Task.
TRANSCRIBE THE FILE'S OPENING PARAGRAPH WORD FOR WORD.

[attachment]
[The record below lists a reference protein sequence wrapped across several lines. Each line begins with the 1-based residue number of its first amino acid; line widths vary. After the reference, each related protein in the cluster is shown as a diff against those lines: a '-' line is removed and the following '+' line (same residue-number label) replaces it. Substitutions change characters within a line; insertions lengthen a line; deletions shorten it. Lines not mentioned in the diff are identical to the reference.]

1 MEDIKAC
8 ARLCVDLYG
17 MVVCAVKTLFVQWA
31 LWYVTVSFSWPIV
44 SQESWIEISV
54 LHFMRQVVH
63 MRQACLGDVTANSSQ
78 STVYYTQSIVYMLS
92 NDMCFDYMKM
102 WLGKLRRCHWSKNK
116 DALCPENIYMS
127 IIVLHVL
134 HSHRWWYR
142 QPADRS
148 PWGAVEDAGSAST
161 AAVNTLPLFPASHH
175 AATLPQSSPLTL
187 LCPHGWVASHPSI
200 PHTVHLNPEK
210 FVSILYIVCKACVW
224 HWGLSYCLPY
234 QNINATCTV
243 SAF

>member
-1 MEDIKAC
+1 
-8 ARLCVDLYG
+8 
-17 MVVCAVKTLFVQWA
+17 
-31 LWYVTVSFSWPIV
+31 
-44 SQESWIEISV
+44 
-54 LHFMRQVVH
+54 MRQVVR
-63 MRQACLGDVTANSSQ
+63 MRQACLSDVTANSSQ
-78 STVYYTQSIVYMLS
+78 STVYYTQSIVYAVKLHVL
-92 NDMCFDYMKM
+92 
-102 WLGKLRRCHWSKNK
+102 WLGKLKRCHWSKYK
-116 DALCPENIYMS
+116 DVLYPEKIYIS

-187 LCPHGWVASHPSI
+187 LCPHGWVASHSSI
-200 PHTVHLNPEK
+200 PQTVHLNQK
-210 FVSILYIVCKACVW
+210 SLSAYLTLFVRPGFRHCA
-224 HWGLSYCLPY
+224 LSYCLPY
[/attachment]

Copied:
[The record below lists a reference protein sequence wrapped across several lines. Each line begins with the 1-based residue number of its first amino acid; line widths vary. After the reference, each related protein in the cluster is shown as a diff against those lines: a '-' line is removed and the following '+' line (same residue-number label) replaces it. Substitutions change characters within a line; insertions lengthen a line; deletions shorten it. Lines not mentioned in the diff are identical to the reference.]